Upper Tribunal

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File:Field House, London, UK - 20130627-03.JPG
Field House at 15 Bream's Buildings, London, where the Upper Tribunal is based

The Upper Tribunal is part of the administrative justice system of the United Kingdom. It was created in 2008 as part of a programme, set out in the Tribunals, Courts and Enforcement Act 2007, to rationalise the tribunal system, and to provide a common means of handling appeals against the decisions of lower tribunals. It is administered by Her Majesty's Courts and Tribunals Service.

The Upper Tribunal is a superior court of record, giving it equivalent status to the High Court and meaning that it can both set precedents and can enforce its decisions (and those of the First-tier Tribunal) without the need to ask the High Court or the Court of Session to intervene.[1] It is also the first (and only) tribunal to have the power of judicial review.[2]

Chambers and jurisdiction

The Tribunal currently consists of four Chambers, structured around subject areas (although the Administrative Appeals Chamber has a broad remit). Different jurisdictions have been transferred into the Tribunal in a programme which began in 2008 and is continuing.

Administrative Appeals Chamber

The Administrative Appeals Chamber hears appeals against decisions of the General Regulatory Chamber (except in Charity cases), the Health, Education and Social Care Chamber, the Social Entitlement Chamber, and the War Pensions and Armed Forces Compensation Chamber of the First-tier Tribunal, and applications for judicial review of First-tier Tribunal decisions in Criminal Injuries Compensation cases. The Chamber may also deal with judicial review cases transferred to the Upper Tribunal from the High Court.[3]

The Chamber also hears appeals about decisions of the Independent Safeguarding Authority to prevent someone from working with children or vulnerable adults, and decisions of the Traffic Commissioners concerning operators of heavy goods vehicles and public service vehicles, and premises used as operating centres.

Tax and Chancery Chamber

The Tax and Chancery Chamber hears appeals against decisions of the First-tier Tribunal in Tax or Charity cases, and appeals against decision notices issued by the Financial Conduct Authority (for example, regarding authorisation and permission, penalties for market abuse, or disciplinary matters) and the Pensions Regulator.[4]

The Chamber may also hear applications for judicial review of some decisions made by HM Revenue and Customs, the Pensions Regulator, the Charity Commission, the Financial Services Authority and the Bank of England, decisions relation to banking regulations and to the assessment of compensation or consideration under the Banking (Special Provisions) Act 2008, and certain cases relating to the proceeds of crime.

Lands Chamber

The Lands Chamber decides disputes concerning land, including the purchase of land blighted by the proposals of a public authority, compensation for land compulsorily purchased and or the value of which has been affected by public works (such noise from an airport), and compensation for coal mining subsidence, coast protection works, reservoirs, and land drainage works.[5]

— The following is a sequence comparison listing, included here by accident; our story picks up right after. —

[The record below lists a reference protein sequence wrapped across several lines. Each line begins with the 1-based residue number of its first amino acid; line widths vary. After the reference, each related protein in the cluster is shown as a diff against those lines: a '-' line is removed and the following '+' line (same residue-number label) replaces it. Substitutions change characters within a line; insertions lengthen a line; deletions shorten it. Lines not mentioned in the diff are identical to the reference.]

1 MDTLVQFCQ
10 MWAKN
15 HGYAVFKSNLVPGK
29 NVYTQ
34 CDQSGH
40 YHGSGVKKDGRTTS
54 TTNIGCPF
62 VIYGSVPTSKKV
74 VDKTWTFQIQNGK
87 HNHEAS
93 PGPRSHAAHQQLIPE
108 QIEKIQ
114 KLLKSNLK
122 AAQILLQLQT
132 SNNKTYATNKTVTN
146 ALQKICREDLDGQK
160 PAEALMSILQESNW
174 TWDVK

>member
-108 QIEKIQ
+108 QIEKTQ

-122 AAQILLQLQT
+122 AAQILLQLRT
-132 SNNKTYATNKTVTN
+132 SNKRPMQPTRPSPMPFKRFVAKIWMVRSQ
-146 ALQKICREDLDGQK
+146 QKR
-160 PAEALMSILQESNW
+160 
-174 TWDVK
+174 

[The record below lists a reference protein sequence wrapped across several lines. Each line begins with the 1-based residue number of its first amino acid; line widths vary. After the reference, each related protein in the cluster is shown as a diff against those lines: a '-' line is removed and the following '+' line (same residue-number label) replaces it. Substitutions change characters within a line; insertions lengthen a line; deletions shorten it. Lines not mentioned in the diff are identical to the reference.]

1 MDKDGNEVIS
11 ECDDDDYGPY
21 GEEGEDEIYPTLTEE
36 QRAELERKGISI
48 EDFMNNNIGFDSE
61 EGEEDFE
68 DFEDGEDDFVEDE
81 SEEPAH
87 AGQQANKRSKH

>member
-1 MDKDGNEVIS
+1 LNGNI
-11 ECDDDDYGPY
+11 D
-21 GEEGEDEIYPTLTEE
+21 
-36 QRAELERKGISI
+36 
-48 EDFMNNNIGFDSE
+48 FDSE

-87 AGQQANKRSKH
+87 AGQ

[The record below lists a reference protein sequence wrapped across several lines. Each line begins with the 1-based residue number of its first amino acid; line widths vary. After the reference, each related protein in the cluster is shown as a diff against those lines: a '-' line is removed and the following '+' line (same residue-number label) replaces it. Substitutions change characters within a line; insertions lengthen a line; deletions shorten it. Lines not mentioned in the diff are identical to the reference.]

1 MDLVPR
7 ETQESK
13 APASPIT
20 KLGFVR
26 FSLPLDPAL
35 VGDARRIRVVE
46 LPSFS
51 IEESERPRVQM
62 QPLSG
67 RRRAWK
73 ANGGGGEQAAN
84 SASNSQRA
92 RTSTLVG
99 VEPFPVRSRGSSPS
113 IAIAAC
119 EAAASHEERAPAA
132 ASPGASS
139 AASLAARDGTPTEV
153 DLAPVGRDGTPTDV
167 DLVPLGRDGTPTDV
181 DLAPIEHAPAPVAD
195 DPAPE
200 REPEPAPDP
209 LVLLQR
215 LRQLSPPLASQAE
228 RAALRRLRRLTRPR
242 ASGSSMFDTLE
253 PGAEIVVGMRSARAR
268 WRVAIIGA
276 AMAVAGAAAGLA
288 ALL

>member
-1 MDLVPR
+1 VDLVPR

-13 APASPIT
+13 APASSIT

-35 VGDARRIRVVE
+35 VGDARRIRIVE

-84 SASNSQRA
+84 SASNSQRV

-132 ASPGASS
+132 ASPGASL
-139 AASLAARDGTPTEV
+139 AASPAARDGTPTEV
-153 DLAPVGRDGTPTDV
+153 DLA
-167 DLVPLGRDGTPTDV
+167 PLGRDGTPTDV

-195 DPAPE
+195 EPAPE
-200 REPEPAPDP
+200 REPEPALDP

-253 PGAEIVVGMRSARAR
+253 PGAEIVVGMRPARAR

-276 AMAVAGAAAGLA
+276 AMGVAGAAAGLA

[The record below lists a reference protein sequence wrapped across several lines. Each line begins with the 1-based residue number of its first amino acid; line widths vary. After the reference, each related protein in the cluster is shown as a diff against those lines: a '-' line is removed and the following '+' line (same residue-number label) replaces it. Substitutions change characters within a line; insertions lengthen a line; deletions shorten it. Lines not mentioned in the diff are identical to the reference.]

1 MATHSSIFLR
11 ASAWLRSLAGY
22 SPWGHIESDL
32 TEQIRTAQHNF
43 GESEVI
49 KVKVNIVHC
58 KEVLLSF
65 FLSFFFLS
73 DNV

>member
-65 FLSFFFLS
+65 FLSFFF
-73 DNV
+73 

The Chamber also hears appeals from decisions of HM Revenue and Customs in which the value of land is disputed, from Valuation Tribunals concerning the value of land for non-domestic rates purposes, from Leasehold Valuation Tribunals and Residential Property Tribunals.

Finally, the Chamber also hears applications to discharge or modify restrictions on the use of land (restrictive covenants) and applications for notices relating to the right to light.

Immigration and Asylum Chamber

This Chamber hears appeals against decisions made by the First-tier Tribunal in matters of immigration, asylum and nationality.[6]


The judiciary of the Upper Tribunal comprises Judges and other Members. Senior legally qualified members of former tribunals (now abolished and transferred into the First-tier and Upper Tribunals) became Judges of the Upper Tribunal when their jurisdiction was transferred, whilst some lay members (generally experts in the subject matter of the former tribunal) became other Members. New Judges and Members are appointed by the Judicial Appointments Commission.[7]

In addition, the following may also sit as Judges of the Upper Tribunal:[8]

The Senior President of Tribunals is currently Sir Ernest Ryder, who is the third to hold this role. [9]

Each Chamber of the Upper Tribunal is headed by a Chamber President.[10][11]

In most cases, decisions are made by a Judge (or in the case of the Lands Chamber, a Member) sitting alone, although in cases involving complex issues of law or expertise, a larger bench consisting of more than one Judge, or a Judge and one or more Members, may hear the case.[12][13]


Appeals against decisions of the Upper Tribunal can be made to the Court of Appeal (in England and Wales) or the Court of Session (in Scotland).[14]

External links